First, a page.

turnip.jpg?w=142&h=221

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What was the 'Satanic' Panic?

I don't know how old you are, but in the early to mid 80's, there was this mass hysteria over Satanism and in particular Satanic Ritual Abuse invading the country. There was never really any proof that it was actually going on, but that didn't stop people from losing their minds over it. There was also the issue of Satanic metal. Ozzy Osbourne, Judas Priest, and others were dragged into court over kids comitting suicide and were accuse of putting subliminal Satanic messages in their music. Of course, all the major fundie players (700 Club, Focus on the Family) bought into it and worked their followers into quite a lather. Even as a kid, I remember thinking that all of it just didn't sound believable.

Here's a Wiki article on the whole ordeal (I know, I know, it's a Wiki article, but it's a decent start):

http://en.wikipedia.org/wiki/Satanic_ritual_abuse

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Guest Anonymous

In the late 80s there was a book called Pop Goes The Gospel, which was all about the dangers of satanic backtracking.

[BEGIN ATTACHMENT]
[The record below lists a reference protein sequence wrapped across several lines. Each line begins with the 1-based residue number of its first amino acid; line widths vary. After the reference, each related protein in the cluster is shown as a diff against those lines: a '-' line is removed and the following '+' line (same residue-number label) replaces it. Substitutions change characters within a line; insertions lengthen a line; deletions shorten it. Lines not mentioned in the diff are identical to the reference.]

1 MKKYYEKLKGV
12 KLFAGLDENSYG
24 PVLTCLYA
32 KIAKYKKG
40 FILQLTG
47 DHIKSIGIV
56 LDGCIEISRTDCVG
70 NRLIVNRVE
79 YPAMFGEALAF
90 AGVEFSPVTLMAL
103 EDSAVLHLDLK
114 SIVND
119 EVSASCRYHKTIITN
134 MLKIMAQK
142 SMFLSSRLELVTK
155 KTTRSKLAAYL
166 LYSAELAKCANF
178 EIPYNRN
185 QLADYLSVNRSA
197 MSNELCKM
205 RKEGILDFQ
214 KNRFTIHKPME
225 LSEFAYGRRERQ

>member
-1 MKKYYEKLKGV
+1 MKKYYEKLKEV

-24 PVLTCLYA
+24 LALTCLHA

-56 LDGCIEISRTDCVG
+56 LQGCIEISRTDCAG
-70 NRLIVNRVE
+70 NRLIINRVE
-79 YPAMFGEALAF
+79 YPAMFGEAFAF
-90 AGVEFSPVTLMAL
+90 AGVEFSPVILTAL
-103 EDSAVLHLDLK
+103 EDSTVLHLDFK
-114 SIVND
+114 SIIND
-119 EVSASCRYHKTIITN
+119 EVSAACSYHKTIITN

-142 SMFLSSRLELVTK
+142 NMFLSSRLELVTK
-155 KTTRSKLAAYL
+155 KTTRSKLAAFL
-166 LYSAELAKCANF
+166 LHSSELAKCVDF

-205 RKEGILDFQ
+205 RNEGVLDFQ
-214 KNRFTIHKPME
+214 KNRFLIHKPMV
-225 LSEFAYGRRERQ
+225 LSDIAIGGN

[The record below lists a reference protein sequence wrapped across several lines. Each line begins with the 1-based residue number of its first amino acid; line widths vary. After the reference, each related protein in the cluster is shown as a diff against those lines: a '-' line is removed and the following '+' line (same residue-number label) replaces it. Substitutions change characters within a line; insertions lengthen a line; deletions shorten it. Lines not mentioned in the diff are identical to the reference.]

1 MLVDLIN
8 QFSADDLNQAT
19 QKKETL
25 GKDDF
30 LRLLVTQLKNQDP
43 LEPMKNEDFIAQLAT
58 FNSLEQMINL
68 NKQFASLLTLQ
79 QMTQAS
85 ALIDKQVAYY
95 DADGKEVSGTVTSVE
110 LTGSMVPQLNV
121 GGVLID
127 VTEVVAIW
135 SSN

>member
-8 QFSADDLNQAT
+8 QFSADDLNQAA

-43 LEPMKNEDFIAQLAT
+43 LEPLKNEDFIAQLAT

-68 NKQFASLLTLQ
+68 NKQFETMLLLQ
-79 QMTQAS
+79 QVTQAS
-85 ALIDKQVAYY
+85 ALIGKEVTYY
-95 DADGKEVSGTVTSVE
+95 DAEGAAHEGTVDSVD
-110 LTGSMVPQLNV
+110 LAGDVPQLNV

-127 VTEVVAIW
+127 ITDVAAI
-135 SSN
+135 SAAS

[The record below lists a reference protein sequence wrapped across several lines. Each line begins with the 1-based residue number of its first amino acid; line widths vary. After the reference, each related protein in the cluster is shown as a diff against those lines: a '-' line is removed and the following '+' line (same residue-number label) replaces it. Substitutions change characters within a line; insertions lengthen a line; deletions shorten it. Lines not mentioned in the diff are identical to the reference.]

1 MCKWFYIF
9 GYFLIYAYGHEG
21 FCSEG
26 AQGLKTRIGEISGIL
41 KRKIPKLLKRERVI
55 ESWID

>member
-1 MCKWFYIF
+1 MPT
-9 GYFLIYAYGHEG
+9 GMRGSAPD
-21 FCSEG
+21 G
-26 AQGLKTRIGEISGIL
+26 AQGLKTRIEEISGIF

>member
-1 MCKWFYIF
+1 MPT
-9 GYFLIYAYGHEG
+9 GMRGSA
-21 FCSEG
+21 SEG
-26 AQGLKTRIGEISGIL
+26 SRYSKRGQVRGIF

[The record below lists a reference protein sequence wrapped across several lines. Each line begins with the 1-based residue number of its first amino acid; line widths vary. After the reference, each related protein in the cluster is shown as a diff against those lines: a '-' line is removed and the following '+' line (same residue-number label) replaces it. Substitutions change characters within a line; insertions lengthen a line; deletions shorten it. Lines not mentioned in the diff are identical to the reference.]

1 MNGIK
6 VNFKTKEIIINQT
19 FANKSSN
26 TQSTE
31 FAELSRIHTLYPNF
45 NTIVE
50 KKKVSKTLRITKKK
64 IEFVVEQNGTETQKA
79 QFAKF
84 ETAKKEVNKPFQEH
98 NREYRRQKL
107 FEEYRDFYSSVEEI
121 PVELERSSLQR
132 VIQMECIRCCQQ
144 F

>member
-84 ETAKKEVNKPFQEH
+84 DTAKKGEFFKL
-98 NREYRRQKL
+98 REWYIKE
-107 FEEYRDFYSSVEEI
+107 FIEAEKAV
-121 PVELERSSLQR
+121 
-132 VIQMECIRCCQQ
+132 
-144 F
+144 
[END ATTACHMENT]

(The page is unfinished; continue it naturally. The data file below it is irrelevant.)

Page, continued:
(As well as sex of course. I distinctly remember the warning about "Shakin' Stevens - even his name has sexual connotations".... :lol: )

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Grew up Catholic and Irish, Halloween was not satanic, it was rooted in our cultural history. The tradition of trick or treating was brought to the U.S. by the Irish. In the 1950's there was no fear of tainted treats. We used pillow cases to hold our candy, none of the skimpy sized plastic pumpkins kids use today.

I would like to go to Mexico some year, specifically to the town of Pátzcuaro in the state of Michoacan for the night of the dead celebration. I've been there in the summer but never for the night of the dead. Has anyone else been there for the celebration?